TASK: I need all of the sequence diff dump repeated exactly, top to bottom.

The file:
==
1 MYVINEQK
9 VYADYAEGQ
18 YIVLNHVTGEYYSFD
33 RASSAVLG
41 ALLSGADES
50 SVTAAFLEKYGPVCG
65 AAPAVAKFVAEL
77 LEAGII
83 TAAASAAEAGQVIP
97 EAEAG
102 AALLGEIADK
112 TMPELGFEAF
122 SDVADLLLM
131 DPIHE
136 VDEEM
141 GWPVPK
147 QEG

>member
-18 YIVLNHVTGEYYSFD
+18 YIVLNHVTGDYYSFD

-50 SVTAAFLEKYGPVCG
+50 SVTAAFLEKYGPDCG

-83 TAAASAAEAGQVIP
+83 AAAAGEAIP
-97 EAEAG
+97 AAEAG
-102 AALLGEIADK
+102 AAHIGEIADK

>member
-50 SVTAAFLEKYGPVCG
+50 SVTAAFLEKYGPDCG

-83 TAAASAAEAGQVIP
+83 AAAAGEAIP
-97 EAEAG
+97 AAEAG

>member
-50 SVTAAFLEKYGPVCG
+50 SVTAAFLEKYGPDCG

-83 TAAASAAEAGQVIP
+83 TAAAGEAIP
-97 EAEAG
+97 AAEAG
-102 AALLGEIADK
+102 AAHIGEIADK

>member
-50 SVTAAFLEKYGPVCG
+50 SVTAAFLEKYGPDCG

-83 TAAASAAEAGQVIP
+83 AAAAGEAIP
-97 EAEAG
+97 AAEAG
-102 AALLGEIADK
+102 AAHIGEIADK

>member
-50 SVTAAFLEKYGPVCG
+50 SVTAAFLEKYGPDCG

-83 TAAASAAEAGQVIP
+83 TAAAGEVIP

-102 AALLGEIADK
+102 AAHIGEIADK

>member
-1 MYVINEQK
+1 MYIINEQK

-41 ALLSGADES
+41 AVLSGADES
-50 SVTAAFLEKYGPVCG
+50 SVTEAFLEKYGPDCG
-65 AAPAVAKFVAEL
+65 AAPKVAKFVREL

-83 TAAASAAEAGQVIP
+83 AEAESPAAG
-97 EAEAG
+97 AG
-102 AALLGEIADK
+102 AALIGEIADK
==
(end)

1 MYVINEQK
9 VYADYAEGQ
18 YIVLNHVTGEYYSFD
33 RASSAVLG
41 ALLSGADES
50 SVTAAFLEKYGPVCG
65 AAPAVAKFVAEL
77 LEAGII
83 TAAASAAEAGQVIP
97 EAEAG
102 AALLGEIADK
112 TMPELGFEAF
122 SDVADLLLM
131 DPIHE
136 VDEEM
141 GWPVPK
147 QEG

>member
-18 YIVLNHVTGEYYSFD
+18 YIVLNHVTGDYYSFD

-50 SVTAAFLEKYGPVCG
+50 SVTAAFLEKYGPDCG

-83 TAAASAAEAGQVIP
+83 AAAAGEAIP
-97 EAEAG
+97 AAEAG
-102 AALLGEIADK
+102 AAHIGEIADK

>member
-50 SVTAAFLEKYGPVCG
+50 SVTAAFLEKYGPDCG

-83 TAAASAAEAGQVIP
+83 AAAAGEAIP
-97 EAEAG
+97 AAEAG

>member
-50 SVTAAFLEKYGPVCG
+50 SVTAAFLEKYGPDCG

-83 TAAASAAEAGQVIP
+83 TAAAGEAIP
-97 EAEAG
+97 AAEAG
-102 AALLGEIADK
+102 AAHIGEIADK

>member
-50 SVTAAFLEKYGPVCG
+50 SVTAAFLEKYGPDCG

-83 TAAASAAEAGQVIP
+83 AAAAGEAIP
-97 EAEAG
+97 AAEAG
-102 AALLGEIADK
+102 AAHIGEIADK

>member
-50 SVTAAFLEKYGPVCG
+50 SVTAAFLEKYGPDCG

-83 TAAASAAEAGQVIP
+83 TAAAGEVIP

-102 AALLGEIADK
+102 AAHIGEIADK

>member
-1 MYVINEQK
+1 MYIINEQK

-41 ALLSGADES
+41 AVLSGADES
-50 SVTAAFLEKYGPVCG
+50 SVTEAFLEKYGPDCG
-65 AAPAVAKFVAEL
+65 AAPKVAKFVREL

-83 TAAASAAEAGQVIP
+83 AEAESPAAG
-97 EAEAG
+97 AG
-102 AALLGEIADK
+102 AALIGEIADK